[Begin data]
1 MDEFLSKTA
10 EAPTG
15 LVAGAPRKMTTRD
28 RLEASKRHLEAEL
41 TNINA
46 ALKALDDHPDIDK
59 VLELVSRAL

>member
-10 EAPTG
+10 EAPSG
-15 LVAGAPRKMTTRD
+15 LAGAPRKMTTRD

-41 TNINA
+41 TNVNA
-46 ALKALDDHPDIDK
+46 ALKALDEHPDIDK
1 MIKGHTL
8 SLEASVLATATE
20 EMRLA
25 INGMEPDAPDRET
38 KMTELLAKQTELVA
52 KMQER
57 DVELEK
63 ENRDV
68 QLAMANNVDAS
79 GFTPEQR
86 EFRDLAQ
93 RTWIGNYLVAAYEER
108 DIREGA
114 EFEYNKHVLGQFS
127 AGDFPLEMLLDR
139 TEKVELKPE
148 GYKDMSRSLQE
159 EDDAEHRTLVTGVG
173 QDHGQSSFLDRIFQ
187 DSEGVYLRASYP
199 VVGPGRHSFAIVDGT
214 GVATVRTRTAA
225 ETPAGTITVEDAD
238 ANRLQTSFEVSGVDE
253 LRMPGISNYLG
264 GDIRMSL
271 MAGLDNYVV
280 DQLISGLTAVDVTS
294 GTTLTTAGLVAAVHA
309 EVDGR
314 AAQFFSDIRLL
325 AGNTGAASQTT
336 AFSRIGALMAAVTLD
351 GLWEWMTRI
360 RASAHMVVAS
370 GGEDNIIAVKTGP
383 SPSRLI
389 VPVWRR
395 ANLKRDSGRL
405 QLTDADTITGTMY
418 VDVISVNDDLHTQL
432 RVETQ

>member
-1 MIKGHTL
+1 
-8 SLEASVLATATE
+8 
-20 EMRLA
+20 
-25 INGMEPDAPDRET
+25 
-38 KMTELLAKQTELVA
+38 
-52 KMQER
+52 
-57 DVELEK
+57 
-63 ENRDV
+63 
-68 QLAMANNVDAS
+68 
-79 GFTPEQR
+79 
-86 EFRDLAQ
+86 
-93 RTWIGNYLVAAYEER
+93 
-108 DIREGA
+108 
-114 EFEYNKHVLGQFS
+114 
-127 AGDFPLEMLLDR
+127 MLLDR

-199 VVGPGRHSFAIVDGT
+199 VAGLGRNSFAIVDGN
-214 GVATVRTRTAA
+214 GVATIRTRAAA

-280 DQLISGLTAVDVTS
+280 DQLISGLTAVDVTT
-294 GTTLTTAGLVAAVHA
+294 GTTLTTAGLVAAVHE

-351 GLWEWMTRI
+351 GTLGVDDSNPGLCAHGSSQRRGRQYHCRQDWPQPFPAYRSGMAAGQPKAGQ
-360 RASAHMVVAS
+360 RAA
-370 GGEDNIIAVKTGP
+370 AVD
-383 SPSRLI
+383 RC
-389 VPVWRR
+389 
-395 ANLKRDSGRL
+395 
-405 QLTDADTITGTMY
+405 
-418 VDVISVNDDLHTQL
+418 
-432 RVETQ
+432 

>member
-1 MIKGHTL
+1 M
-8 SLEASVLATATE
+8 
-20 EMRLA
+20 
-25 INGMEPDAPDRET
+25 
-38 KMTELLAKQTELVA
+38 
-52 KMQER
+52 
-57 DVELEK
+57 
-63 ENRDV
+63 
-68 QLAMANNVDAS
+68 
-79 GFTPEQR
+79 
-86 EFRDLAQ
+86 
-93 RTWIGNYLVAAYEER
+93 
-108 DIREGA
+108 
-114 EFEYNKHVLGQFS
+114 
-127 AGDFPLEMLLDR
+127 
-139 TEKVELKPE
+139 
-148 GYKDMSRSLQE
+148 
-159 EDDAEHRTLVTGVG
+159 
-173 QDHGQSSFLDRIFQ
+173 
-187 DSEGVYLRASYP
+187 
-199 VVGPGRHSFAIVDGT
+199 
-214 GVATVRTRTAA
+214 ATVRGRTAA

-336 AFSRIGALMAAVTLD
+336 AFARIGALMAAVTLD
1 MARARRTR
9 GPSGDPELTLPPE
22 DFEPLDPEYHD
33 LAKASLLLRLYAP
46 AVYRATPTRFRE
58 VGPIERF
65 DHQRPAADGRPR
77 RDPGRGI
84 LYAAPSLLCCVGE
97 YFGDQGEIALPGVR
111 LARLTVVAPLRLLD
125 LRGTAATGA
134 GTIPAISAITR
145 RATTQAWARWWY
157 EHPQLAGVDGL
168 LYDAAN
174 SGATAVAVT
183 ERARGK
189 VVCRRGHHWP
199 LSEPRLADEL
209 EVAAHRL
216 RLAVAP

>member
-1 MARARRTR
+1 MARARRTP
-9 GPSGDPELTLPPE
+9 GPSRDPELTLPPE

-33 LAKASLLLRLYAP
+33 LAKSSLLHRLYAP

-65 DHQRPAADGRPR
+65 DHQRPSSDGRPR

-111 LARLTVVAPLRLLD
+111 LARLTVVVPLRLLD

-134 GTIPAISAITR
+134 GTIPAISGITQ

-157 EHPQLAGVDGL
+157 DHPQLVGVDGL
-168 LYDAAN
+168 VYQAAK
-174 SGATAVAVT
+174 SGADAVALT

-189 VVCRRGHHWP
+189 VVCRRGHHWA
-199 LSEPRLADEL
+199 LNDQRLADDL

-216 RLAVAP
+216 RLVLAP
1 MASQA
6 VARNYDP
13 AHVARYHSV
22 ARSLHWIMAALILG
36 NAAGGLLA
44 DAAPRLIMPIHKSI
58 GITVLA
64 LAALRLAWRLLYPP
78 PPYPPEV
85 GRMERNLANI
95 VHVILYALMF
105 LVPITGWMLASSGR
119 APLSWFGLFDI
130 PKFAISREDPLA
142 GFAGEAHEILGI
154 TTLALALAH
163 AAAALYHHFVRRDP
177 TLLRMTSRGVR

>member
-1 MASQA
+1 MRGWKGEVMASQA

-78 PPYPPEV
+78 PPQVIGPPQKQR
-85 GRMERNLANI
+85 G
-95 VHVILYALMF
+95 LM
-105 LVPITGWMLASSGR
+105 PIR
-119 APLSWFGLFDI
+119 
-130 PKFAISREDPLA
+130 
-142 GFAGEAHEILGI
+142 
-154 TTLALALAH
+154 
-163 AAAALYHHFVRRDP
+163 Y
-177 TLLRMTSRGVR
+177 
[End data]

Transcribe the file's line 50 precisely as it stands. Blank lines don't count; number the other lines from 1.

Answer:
351 GLWEWMTRI